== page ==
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The Different Challenges of Quitting Alcohol Versus Drugs

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The Different Challenges of Quitting Alcohol Versus Drugs

When it comes to quitting drugs, many people automatically acknowledge that they cannot do so without professional treatment. However, when it comes to alcohol, many people believe that they can quit drinking all on their own. To understand the challenges of quitting alcohol versus drugs, learn more about what these challenges are and how to overcome them. At this point, you can create a plan to quit drugs or alcohol for good.

Understanding the Challenges of Quitting Alcohol

In the post, Drugs Versus Alcohol: Is One Addiction Worse Than The Other? the author speaks about some of the key differences between alcohol and drug use. One of the most obvious differences between alcohol and drug use is the fact that alcohol is legal. As long as you are of the legal drinking age, then you can enter any store or bar to get alcohol. No one will question whether you are taking medications that alcohol could exacerbate, and no one will question whether you have already drunk too much when you need to take prescription drugs. In fact, no structure or guidance exists for legal-aged drinkers to control their alcohol consumption.

The Different Challenges of Quitting Alcohol Versus Drugs

A second major difference between alcohol and drug use is the fact that alcohol is quite common in mainstream America. Company picnic parties, family gatherings, weddings, sporting events, and other social activities often include alcohol, which means you may feel compelled to relapse often throughout the day. However, some environments have even greater risks, such as university and college life, because these places are often the first times young adults live outside their family’s influence. At this point, they may decide to abuse alcohol to overcome anxiety, relieve stress, relax in social settings, or deal with peer pressure.

The third difference between alcohol and drug use is that alcohol is relatively affordable. You can purchase alcohol at different price ranges, but, if the purpose of buying alcohol is to get drunk, then taste is no issue, so most people can find the money for cheap liquor. On the other hand, some drugs, whether purchased legally or illegally, can be quite expensive for many people.

Another difference between alcohol and drug use is the fact that the contents of alcohol are documented and stable. When you purchase alcohol, you know exactly what you are getting, as the contents are on the label. On the other hand, if you acquire drugs illegally, then you have no idea what you are getting, nor what other ingredients may be included with the drug. So, while treatment may be an obvious solution for people who abuse drugs, people who abuse alcohol should also seek help. During treatment, you get the assistance you need to overcome physical and psychological dependence. You can also learn to deal with the unique challenges that alcohol abuse engenders.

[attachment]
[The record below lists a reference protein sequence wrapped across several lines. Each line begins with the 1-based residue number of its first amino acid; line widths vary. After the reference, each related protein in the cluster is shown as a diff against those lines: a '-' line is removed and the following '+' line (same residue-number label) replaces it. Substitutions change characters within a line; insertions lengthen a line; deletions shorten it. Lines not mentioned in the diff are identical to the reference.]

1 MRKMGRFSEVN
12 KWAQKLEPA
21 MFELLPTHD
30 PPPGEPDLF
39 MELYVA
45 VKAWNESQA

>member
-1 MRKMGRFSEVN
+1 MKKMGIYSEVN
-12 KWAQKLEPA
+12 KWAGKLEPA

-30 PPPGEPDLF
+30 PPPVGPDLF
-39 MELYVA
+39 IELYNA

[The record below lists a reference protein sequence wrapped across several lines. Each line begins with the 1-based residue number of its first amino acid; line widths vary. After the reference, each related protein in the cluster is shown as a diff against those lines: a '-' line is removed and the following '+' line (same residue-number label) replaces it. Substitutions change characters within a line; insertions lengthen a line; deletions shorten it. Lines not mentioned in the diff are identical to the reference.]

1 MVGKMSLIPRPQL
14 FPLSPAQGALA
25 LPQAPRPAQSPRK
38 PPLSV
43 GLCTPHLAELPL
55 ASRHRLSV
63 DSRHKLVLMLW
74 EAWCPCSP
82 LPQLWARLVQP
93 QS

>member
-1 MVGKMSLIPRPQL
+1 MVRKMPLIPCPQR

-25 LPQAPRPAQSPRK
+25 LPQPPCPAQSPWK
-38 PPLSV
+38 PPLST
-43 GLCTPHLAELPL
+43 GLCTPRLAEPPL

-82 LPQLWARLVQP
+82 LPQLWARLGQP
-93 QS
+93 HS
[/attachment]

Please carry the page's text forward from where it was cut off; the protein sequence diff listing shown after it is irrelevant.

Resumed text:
The Path to Addiction Recovery

Regardless of how influential the arguments are to seek professional treatment for alcohol abuse, many people still believe that they can quit drinking all on their own. In the post, 50 Ways to Leave Your Lager, the author outlines the ways that most people try to quit drinking on their own. First, you need to admit the problem so you may accomplish the tasks of recovery. For instance, you must set realistic goals, identify the qualities that are important to you so you can change, keep a drinking diary and determine other activities you can do without drinking.

In the second phase, you need to set a foundation for making this significant change by having a good diet, exercising regularly and getting plenty of sleep. In addition, you want to reward yourself with activities that relieve stress and other items for when you do not drink.

In the third phase. you actually stop drinking. You may want to get professional help for this phase, especially if you need a detox. However, after completing treatment, be sure to enlist the help of friends and family so you can maintain your sobriety. You may also want to join Alcoholics Anonymous, read some self-help books, and clearly identify your triggers so you can avoid them. In addition, stay active and be sure you do not isolate yourself from other people.

A Social Life Without Alcohol

Many recovering alcoholics are concerned about how to maintain a social life without drinking. In the post, Some Ideas on How You Can Get Away with Not Drinking in Social Situations, the author provides the following ideas:

  • Realize lots of people are not into drinking
  • Accept that, no matter what you do, there will be times when you cannot win with people
  • Stay away from situations that involve drinking
  • Use skills that show your assertiveness
  • Just make something up to get people off your back
  • Do not go out of your way to let people know you do not drink, especially when alcohol is around
  • Be able to be fun
  • Develop a tolerance for drunk people

Use these ideas to get through social experiences that may jeopardize your sobriety.

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